There is much to like in this new book. For one thing, Bill Craig’s writing is clean as a whistle. His arguments are easy to follow and almost always illuminating. Writing this kind of monograph takes courage—most scholars prefer to hunker down in their silos, but Craig is a man on a mission, straddling multiple disciplines and armed with an astonishing arsenal of research. This book is a striking advertisement for interdisciplinary writing.

Parts of this volume are also highly entertaining. For example, his critiques of Old Testament scholarship were page turners. Those sections gave me fond memories of reading essays like Alvin Plantinga’s “Two (or More) Kinds of Scripture Scholarship.” I’m not saying that all of Craig’s criticisms of biblical scholars were convincing, but I found most of them insightful and conceptually clarifying. (In fact, some of his critiques were so pointed and so obviously right that they should put the fear of God in any potential critic of the book. Be very afraid, Madueme.)

In what follows, I lay out my two main reservations: the first concerns how Craig interprets the early chapters of Genesis, and the second how he interprets the apostolic testimony. I’ll ignore the last section of the book on science because the plausibility of his moves depends on what one thinks of his earlier arguments (and besides, I do have a word count here).

On Early Genesis

Eerdmans, 2021

Craig’s thesis is that Genesis 1–11 is mytho-history. In step with most OT scholarship, Craig sees key differences in the literary styles of Genesis 1–11 and Genesis 12–50, and he thinks the first eleven chapters share the same conceptual world as ANE mythology. In his view, primeval myths were authoritative for ancient Israelites, but they did not necessarily believe them to be historical in the way that we, today, think about events as “historical.” We should not understand the primeval events literally: “Their primary purpose is to ground realities present to the pentateuchal author and important for Israelite society in the primordial past” (p. 157).

I felt some whiplash reading his justification for the claim that early Genesis is largely mythical. On the one hand, Craig’s criticisms of the comparative method are some of the most penetrating that I’ve ever read, including his critique of parallelomania and claims of direct dependence between Genesis and this or that ANE myth. He rightly exposes the many layers of difficulty in the comparative approach. On the other hand, Craig’s thesis that large parts of Genesis 1–11 are mythical in the authoritative-but-not-literal sense itself depends on the comparative method: by analyzing Genesis 1–11 in light of family resemblances among ANE myths, he prioritizes extrabiblical ANE literature over the theological claims of Scripture itself.

But this approach reflects the wrong ordering and emphasis. The theological claims of Scripture should have priority over ANE literature, which is why I am far less sanguine about the comparative method than Craig is.For an insightful critique of the comparative method, see Don Collett, “Hermeneutics in Context: Comparative Method and Contemporary Evangelical Scholarship” (unpublished manuscript, n.d.). The explanatory categories of the comparative method tend to be naturalistic: they usually appeal to human, non-spiritual, this-worldly horizons—as if the compositional history of Genesis 1–11 is obviously more similar than different from other ANE texts. I doubt that Craig endorses this kind of naturalism, but I still worry about naturalism creep (given that he accepts the basic outline of the comparative method).The mythical understanding of primeval history is an extrabiblical theory that obscures the analogy of faith. Furthermore, religious and cultural similarities between Scripture and the ANE world are difficult to unravel and usually lack a single explanation. The mythical understanding of primeval history is an extrabiblical theory that obscures the analogy of faith. Christians should give priority to interpreting Scripture in light of Scripture rather than relatively speculative theories about ANE culture and its putative relationship to the biblical authors.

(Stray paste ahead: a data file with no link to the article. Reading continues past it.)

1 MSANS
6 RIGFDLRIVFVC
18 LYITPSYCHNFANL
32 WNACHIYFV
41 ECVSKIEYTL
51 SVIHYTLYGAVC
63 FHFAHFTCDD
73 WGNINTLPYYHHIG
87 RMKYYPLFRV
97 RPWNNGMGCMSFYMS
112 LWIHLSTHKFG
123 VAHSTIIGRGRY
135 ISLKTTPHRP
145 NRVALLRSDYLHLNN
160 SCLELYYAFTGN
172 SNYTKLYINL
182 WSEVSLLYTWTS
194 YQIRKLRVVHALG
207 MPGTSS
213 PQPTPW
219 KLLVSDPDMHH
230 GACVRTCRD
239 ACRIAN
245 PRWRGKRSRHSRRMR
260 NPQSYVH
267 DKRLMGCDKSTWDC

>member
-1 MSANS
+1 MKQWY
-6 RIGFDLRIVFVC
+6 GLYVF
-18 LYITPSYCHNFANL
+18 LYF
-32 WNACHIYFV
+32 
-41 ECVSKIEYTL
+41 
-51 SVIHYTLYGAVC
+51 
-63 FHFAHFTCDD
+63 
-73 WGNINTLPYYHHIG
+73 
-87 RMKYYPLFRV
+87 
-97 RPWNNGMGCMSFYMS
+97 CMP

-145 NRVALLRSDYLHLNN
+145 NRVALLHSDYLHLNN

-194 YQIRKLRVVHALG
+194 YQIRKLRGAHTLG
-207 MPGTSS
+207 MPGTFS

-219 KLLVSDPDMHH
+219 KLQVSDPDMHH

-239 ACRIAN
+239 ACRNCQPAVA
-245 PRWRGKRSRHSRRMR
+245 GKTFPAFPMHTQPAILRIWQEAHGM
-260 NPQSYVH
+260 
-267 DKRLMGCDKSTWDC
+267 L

Let me explain what I mean. Craig highlights ten family resemblances among myths and then argues that Genesis 1–11 displays almost all those features. He concludes that much of the primeval narrative is mythical, which means that it is authoritative but not meant literally. I think this position is wide of the mark. What I found most telling was Craig’s long discussion of the tenth feature of myths that he thinks Genesis 1–11 exemplifies. He tells us that Genesis has “fantastic elements” that are “palpably false” if taken to be literally true (pp. 101, 105). That list of fantastic elements includes things like the idea that God created the world in six days, that the first humans were vegetarian, that there was a snake that could talk, that there were rivers in Eden, that there were actual cherubim with a flaming sword, that the antediluvian patriarchs lived long ages, that Noah’s Flood was global, that the linguistic diversity can be traced back to the Tower of Babel, and that the earth is only thousands of years old. But why would Craig categorize these elements of the narrative as “fantastic”? Why does he think they are palpably false if taken literally?